As noted at Requirement 1.2, the size of the Board should be sufficient to handle changes to its composition. In addition, Requirement 2.7 requires succession plans for orderly appointments to the Board. However, where it would make sense to retain an individual beyond their normal term of office, and they are willing to do this, the Board may decide to extend their term for a further year. The expectation is that the rationale would be clear and it would only be done on an exceptional basis (e.g. because of unforeseen succession planning issues or because an individual brings a particular skill that is needed at that time). UK Sport/Sport England would expect to be consulted in advance on any proposal to extend a Director’s term under this exception.Read less
1.8 When a Director has completed their maximum term, at least four years must elapse before they can be eligible to stand as a Director for that organisation again.
This Requirement supports the same principles and benefits outlined in the commentary to Requirement 1.6 relating to term limits.Read more
Organisations may wish to set a longer period or prohibit Directors from being eligible to stand again if they consider this appropriate. Whichever the preference, a maximum term is nine or fewer continuous years’ service (as per Requirement 1.6), after which at least four continuous years must be spent off the Board before being eligible to return to the Board. Any period off the Board of fewer than four continuous years will count as service on the Board, when calculating the maximum term served.Read less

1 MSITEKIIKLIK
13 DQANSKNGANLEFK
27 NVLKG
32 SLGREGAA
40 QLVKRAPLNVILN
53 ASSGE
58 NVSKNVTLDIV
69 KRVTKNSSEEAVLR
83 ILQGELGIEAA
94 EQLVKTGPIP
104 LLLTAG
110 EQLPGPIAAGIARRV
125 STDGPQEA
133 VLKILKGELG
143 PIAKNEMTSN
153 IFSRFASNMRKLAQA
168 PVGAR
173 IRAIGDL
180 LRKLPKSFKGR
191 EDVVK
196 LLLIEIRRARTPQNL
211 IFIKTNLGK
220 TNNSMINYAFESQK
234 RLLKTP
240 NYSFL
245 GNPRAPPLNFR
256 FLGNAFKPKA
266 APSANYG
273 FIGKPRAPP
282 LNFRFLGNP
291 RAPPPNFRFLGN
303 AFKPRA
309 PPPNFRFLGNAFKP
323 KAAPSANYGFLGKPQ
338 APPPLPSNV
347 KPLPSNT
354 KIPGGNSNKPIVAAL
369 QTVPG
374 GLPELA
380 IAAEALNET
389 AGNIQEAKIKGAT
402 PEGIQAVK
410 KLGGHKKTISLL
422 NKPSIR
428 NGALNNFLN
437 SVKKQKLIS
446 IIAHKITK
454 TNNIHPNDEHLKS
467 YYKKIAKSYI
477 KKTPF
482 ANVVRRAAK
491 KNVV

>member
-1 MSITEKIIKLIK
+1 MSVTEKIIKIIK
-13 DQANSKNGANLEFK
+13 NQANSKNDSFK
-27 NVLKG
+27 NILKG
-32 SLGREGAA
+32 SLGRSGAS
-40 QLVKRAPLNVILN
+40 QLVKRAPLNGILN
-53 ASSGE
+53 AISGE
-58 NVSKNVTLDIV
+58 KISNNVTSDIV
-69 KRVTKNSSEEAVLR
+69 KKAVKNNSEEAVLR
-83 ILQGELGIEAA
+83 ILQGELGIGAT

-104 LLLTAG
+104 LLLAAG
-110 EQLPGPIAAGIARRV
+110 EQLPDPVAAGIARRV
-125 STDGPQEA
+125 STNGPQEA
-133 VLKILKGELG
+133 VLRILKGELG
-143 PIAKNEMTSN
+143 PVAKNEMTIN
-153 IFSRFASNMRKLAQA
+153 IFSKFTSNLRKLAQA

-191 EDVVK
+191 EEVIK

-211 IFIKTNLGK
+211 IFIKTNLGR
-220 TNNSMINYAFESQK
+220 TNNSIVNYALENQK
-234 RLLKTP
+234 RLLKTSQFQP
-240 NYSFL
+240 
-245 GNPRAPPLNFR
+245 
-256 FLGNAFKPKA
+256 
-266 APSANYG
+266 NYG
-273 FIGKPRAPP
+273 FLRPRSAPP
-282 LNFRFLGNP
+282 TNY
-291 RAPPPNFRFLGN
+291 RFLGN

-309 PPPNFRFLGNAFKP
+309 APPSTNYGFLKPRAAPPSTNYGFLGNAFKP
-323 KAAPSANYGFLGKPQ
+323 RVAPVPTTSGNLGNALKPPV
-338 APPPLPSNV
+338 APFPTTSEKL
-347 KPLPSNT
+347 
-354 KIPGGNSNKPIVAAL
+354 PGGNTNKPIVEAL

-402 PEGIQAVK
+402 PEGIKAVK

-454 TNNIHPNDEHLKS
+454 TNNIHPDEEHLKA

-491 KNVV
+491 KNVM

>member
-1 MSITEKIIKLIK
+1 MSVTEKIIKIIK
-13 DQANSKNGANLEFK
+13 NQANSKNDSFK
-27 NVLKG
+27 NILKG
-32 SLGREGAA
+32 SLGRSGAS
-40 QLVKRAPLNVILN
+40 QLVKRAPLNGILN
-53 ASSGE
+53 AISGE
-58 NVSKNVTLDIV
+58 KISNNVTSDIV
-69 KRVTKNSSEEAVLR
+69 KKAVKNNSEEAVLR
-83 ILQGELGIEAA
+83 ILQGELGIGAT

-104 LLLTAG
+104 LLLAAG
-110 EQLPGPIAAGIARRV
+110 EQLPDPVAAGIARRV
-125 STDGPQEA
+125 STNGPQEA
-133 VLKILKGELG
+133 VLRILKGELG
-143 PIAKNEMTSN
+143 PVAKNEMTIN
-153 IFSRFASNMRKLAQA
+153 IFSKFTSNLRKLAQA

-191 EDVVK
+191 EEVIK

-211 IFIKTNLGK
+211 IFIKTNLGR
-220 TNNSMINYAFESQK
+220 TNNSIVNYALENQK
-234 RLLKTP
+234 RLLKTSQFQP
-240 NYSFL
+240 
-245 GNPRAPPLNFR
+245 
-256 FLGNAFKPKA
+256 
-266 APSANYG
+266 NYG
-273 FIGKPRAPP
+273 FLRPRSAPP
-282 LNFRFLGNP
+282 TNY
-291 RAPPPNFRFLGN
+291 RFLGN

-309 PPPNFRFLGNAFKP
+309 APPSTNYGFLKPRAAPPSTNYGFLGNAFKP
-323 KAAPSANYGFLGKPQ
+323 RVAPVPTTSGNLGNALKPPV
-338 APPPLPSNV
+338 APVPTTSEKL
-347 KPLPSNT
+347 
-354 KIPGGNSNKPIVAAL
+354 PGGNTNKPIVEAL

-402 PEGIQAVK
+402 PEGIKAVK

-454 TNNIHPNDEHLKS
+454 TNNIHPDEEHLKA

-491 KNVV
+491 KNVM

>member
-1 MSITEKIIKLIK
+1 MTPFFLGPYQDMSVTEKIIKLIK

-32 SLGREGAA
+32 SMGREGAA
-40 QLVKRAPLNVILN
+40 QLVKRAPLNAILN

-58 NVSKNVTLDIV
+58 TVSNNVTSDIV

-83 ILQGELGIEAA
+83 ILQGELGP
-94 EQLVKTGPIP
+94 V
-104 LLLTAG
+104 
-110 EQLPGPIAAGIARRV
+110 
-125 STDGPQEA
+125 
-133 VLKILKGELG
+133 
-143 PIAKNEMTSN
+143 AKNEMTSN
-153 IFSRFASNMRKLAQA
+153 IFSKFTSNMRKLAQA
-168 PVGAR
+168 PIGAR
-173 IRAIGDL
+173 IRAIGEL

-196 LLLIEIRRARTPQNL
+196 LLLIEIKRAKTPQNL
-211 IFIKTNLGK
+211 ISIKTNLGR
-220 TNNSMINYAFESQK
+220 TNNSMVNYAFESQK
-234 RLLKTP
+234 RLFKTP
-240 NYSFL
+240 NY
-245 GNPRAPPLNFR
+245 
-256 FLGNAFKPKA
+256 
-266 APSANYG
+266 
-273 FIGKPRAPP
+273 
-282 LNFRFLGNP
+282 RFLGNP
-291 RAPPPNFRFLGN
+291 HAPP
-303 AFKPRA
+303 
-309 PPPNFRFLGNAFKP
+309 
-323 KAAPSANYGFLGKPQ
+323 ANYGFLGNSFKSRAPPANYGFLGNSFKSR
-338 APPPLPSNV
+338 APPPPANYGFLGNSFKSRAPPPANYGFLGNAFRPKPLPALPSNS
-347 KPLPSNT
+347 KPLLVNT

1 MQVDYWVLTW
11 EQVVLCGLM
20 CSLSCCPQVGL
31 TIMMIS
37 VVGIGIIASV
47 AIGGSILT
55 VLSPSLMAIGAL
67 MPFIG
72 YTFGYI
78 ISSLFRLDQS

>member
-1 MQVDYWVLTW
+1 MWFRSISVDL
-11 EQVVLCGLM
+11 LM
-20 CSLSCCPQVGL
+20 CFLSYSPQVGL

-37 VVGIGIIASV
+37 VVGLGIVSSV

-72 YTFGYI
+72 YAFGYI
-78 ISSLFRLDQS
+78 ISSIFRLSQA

1.9 Each Board must have a duly appointed Chair who shall be responsible for the leadership of the Board.
The Chair has an important role in leading the Board and establishing a constructive and inclusive environment that enables the Board to achieve its potential and secure the long-term success of the organisation.Read more
As part of this leadership role, a Chair will usually:
1.10 The roles of Chair and Chief Executive Officer (or equivalent) shall not be exercised by the same individual and the division shall be established in writing and agreed by the Board.
This reinforces Requirement 1.1 (c) which requires a clear division between the Board’s management and oversight role and the executive’s operational role.Read more
A Chair is only able to provide objective oversight if they have sufficient separation from, and are not directly responsible for, the day-to-day management of an organisation. Conversely, a Chief Executive (or equivalent) is often required to become intimately involved in developing and executing management plans for an organisation. Keeping the roles separate, as well as having these defined in writing and agreed by the Board, ensures each has the opportunity to perform their respective functions to the best of their ability.Read less
1.11 UK Sport and Sport England reserve the right to require that an organisation in which they invest appoint an Independent Chair. This right will only be exercised after appropriate consultation and if UK Sport/ Sport England reasonably believes that it is necessary to safeguard public funding or further the purposes for which that funding was granted.
Organisations are not required to appoint an Independent Chair but it may be prudent, when a Chair vacancy arises, to consider whether the appointment of an independent Chair would be the right step for the organisation.Read more
Independent Chairs may offer the potential to have a more detached, objective view.
There may be occasions, however, when Sport England and UK Sport intervene to require an organisation in which they invest to appoint a Chair who meets the definition of ‘independent’. UK Sport and Sport England would only exercise this right in the circumstances set out in this Requirement, usually upon a natural vacancy occurring and after discussion with the organisation, providing support as appropriate to make the change.
Where this is the case, appointments should be made in line with Requirements 2.4 and 2.6.Read less